Many of those headstones weighed between 400 and 500 pounds. After spreading the glue, several firefighters lifted the headstones onto their bases.

Meanwhile, Jo Purnell-Johnson of Alaska arrived at the cemetery to visit her father’s grave, which had been spared. “I’m shocked…this is Arkansas and I thought this was the land of pride.”

Jerry O’Riley, who accompanied Pumell-Johnson to the cemetery, was also saddened by the possible loss of older headstones.

“They hit the 1800s’ headstones,” O’Riley said. “That’s a piece of history gone.”

As chairman of the local cemetery board, Johnson estimated there could only be about a 10 percent chance that those buried under the headstones from the 1800s still had living descendants.

Some historic headstones were broken into more than one piece, making chances slim for their repairs to stick.
By Monday, “tiger glue” turned into “gorilla glue,” which cost about $100, according to Johnson.

Either way, plans to shore up security appear necessary considering the damage.

Johnson said there have been problems at the cemetery before, but nothing of the magnitude experienced last week. “Now, we’ve had a little trouble with beer drinkers before,” he said as he pointed to the southeast area of the cemetery.

A plan for installing fences has been underway for about a year, according to Johnson. He estimates it will cost about $150,000 to construct a fence to enclose the cemetery.

But the Arkansas Department of Highway and Transportation doesn’t want a fence too close to North First Street, which runs along the cemetery. “They wanted us to jut the fence line in, and it wouldn’t be straight across,” Johnson said.

But Johnson says a compromise is likely. Shrubbery will be placed along a small strip of land on the front section where the historic headstones are located. “I think they thought we might be burying some more people here,” Johnson said ruefully.
Someone visiting from out of state suggested that the cemetery board should operate a dog park there.

A fee could be charged for dog walkers and the cemetery would not only become more secure with increased foot traffic but also increase its income to help with the cemetery’s upkeep.

The Association for the Preservation of the Historic Congressional Cemetery in Virginia makes about $23,000 a year from dog walker fees. Johnson said he would not be opposed to the idea, but the cemetery board would have to vote on the proposal.

TOP STORY >> Audit by state

Leader staff writer

Accounting irregularities discovered in an annual state audit spurred the Beebe City Council on Monday to hire Leonard Fort as the interim code-enforcement officer, replacing Alan Ridings temporarily.

Council members told The Leader they couldn’t comment on the decision pending an internal investigation in the code-enforcement department budget.

A spokesman for the Department of Finance and Adminis-tration Division of Joint Legislative Audit told The Leader that auditors couldn’t comment on “accounting irregularities” or how long the investigation might take.

Fort had been the city code-enforcement officer from 1991 to 1999.

In other business, the city condemned two properties and pledged $1,400 toward a Fourth of July fireworks display.

The condemned properties are an abandoned home at 112 W. Illinois St. and the burned remains of a home at 613 California St.

The city’s Fourth of July celebration will be held at 4 p.m. at the Beebe Fire Department.

There will be a horseshoe competition, poetry reading, a martial arts demonstration, music by the Luke Williams band and a 30-minute fireworks display at dark.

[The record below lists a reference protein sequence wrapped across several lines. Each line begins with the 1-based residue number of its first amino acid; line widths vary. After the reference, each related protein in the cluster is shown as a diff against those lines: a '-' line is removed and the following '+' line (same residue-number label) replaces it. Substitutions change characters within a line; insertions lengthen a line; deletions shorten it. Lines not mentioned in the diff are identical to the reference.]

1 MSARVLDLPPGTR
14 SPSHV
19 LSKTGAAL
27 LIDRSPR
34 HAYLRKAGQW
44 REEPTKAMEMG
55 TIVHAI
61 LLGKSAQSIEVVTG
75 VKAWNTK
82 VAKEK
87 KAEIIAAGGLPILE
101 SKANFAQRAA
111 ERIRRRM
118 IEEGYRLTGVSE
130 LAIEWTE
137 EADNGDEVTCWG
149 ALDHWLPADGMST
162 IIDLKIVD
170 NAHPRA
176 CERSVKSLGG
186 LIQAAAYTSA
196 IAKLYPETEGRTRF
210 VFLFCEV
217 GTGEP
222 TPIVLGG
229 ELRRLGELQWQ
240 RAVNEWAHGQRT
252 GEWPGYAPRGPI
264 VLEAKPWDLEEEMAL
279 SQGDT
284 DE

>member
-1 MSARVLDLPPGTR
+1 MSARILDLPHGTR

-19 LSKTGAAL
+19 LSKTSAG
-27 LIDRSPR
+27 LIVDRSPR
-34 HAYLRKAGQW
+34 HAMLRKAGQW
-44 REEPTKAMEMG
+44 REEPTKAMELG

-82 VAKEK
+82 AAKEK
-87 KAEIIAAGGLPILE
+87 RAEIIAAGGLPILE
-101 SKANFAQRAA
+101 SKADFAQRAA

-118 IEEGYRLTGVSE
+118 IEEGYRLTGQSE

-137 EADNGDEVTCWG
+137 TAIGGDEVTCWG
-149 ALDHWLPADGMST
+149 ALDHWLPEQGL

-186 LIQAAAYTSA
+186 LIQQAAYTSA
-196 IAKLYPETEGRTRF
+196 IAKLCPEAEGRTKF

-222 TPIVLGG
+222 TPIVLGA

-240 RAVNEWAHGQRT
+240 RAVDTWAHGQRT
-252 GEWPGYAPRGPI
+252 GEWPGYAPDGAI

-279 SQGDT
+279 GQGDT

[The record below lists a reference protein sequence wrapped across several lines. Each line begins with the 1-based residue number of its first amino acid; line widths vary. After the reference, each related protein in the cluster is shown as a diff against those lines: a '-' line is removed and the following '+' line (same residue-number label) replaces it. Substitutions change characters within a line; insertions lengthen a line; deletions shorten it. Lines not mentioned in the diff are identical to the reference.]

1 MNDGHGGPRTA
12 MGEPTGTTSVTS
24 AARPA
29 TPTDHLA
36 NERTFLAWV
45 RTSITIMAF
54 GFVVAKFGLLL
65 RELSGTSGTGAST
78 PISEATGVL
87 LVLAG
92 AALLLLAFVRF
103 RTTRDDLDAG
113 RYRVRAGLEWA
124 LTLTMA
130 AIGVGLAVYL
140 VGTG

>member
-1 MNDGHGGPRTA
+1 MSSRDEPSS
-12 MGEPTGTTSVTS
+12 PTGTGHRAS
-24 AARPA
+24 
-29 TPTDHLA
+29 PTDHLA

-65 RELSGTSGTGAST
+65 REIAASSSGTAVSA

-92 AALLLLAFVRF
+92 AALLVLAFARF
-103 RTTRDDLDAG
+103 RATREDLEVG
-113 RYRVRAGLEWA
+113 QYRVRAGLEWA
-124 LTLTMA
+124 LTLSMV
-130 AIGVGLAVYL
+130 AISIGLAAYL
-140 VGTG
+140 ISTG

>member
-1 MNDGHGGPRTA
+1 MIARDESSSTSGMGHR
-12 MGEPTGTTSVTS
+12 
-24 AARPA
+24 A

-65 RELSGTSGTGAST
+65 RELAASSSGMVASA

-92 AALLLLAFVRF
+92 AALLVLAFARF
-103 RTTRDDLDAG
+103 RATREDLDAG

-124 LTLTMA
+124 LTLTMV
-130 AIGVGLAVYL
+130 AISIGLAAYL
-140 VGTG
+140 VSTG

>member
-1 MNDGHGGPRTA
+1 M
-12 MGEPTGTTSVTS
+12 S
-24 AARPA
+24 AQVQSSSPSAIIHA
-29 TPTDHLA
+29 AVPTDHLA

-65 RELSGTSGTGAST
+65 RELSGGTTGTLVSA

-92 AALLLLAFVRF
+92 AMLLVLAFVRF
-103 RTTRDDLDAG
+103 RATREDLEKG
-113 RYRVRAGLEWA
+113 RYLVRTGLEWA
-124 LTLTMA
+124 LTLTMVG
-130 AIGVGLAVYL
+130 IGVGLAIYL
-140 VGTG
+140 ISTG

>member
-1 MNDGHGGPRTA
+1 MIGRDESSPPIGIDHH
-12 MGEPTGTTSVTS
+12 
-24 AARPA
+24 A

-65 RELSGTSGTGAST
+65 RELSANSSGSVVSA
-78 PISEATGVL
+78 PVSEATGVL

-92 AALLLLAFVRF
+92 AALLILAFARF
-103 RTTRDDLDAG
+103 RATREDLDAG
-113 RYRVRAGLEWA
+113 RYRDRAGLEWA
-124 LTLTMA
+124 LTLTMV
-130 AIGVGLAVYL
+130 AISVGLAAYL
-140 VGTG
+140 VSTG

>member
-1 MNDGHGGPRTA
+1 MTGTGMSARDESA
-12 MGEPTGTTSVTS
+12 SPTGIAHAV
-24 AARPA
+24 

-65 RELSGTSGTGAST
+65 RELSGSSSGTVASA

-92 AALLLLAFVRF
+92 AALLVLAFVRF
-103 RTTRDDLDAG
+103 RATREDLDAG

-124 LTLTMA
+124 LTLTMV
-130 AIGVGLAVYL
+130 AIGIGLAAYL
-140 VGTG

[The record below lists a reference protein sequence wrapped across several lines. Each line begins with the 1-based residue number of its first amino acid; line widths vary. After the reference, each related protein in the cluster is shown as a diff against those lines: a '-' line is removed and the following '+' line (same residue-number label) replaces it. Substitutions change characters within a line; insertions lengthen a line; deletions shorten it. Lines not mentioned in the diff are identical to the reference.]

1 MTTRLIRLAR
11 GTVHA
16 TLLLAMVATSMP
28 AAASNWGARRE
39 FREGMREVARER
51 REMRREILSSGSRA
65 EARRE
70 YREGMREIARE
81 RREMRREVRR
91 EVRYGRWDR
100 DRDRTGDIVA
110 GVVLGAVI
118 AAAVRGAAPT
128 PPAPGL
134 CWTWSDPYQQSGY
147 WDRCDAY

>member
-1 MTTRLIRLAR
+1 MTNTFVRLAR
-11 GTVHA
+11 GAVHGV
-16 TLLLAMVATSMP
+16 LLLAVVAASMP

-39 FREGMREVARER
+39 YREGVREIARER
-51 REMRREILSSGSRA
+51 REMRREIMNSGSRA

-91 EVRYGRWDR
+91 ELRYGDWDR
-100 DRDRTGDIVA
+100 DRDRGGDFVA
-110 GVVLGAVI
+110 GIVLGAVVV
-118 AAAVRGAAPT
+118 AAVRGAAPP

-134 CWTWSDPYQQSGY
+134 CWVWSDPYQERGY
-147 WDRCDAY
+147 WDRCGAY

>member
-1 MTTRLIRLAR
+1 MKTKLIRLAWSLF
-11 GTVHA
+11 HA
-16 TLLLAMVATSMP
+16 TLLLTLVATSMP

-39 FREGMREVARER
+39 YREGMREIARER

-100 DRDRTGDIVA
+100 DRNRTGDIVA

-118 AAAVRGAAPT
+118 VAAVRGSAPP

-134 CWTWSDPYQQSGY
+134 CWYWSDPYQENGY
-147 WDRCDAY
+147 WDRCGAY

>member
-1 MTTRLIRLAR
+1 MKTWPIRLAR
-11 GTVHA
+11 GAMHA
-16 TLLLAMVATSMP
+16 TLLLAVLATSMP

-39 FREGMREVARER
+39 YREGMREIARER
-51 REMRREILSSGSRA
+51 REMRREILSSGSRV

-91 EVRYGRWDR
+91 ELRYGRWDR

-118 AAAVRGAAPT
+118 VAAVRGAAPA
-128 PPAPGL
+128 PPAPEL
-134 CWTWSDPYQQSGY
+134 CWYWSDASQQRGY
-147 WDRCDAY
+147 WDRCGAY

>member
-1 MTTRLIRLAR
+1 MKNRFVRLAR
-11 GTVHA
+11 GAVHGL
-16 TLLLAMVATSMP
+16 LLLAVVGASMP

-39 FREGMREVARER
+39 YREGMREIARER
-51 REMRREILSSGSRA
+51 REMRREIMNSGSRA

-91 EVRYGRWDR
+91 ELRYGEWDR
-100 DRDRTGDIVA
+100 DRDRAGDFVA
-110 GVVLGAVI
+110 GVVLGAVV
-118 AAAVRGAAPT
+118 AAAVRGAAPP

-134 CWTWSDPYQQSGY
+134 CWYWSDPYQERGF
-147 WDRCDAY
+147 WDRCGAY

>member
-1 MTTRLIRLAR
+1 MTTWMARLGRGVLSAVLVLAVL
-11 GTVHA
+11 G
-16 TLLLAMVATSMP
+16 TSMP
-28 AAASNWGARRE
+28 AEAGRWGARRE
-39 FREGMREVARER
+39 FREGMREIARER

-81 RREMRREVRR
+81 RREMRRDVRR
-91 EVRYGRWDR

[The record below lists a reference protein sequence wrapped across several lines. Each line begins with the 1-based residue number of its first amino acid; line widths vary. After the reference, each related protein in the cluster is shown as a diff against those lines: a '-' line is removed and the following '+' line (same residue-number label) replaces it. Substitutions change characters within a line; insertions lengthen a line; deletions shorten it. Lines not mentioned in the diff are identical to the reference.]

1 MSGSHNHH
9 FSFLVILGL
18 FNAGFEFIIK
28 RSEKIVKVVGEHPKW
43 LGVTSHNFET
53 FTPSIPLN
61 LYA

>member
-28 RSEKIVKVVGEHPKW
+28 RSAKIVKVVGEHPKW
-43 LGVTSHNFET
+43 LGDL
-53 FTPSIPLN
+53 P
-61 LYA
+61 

The event is free.

TOP STORY >> Sherwood agrees to second pay hike

Leader staff writer

Sherwood city employees will be seeing larger paychecks at the end of July as the council passed a 2 percent pay raise Monday night.

This will be the employees’ second pay raise of the year and will cost the city an additional $77,000.

Mayor Bill Harmon explained that the 3 percent pay raise given to employees in January didn’t match the cost of living, but the council felt it couldn’t give any more at the time, but it promised to look at funding again in mid year.

“We’ve got the money now,” Harmon said. “This will put our people in very good shape.”

The pay raise will go into effect July 10 and appear on checks at the end of that month.

In other council business:

- Alderman Dan Stedman took his government hat off and put on his Rotary Club hat and presented the city with a $5,000 check from the civic organization.

He also thanked the city for all of its help with the recently completed veterans memorial project.

- Alderman Becky Vasser questioned why the city’s street sweeper was used only four times in the past month. She said it needed to be used more.

The mayor said the problem was that the sweeper driver had to be used to operate other vehicles too.

“If anyone calls for their street to get swept, we’ll do it, even if we have to get a supervisor out to operate the sweeper.” Harmon said he hated that the “high-dollar piece of equipment” wasn’t being used enough.

- Sharon McMinn told the council that the city’s Fourth of July festivities would be on the Fourth from 6 to 9 p.m. at Sherwood Forest, off of Maryland Avenue.

She said entertainment would include the Air National Guard Band of the Smoky Mountains, plus a number of local youth bands.

She also said there would be a “surprise” this year, but wouldn’t elaborate.

- Herschel Bowman, chairman of the city’s Keep Sherwood Beautiful Committee, which is just getting underway asked for one or more aldermen to also serve on the committee and wanted a resolution officially making the group a city committee or commission. “Eventually we’d like to be a non-profit group with a full-time executive director.”

He reminded the council that the group was “not here to pick up litter, but to prevent it.” The anti-litter group will meet at 4 p.m. July 11 at the Harmon Recreation Center.

- In his monthly report to the council, Police Chief Kelvin Nicholson said his patrol division worked 77 accidents, made 18 DWI arrests, 16 drug arrests and nine arrests for domestic battery in May.